Though ungainly on land, the flightless penguin has physical characteristics perfect for swimming through water – fortunate, as some species are known to be at sea for up to 75 per cent of their lives.
Spending so much time in the water puts penguins at risk from predators, so swimming skills are essential. While their long, streamlined bodies and short legs give them a clumsy gait when waddling on land, penguins’ wings have a unique characteristic that gives them surprising agility in water.
While penguins’ wings are not suitable for aerial flight – mainly because, unlike the delicate lightweight bones of other birds, penguin bones are solid. Referred to as flippers, the penguin’s stiff wings act as the perfect natural paddle.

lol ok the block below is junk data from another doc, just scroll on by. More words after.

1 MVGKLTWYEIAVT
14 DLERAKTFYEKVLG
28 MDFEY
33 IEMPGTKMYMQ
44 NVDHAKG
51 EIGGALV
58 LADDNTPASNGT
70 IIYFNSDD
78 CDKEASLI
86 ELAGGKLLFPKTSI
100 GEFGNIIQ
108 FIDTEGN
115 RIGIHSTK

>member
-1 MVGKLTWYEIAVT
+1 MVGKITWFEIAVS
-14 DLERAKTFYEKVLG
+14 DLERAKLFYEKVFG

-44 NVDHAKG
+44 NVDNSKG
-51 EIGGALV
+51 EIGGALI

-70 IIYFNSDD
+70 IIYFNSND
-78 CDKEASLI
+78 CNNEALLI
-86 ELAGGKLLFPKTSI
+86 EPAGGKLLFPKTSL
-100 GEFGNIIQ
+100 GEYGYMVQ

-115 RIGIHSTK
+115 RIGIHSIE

What’s most interesting, however, is the recent discovery that as well as being able to flap their flippers up and down like wings, penguins can also twist them in a corkscrewing motion.
To demonstrate this phenomena, we played with toy penguins in the water table! Using styrofoam as our “ice bergs”, students practiced making their penguins “swim” though the water, only to rest on their ice bergs!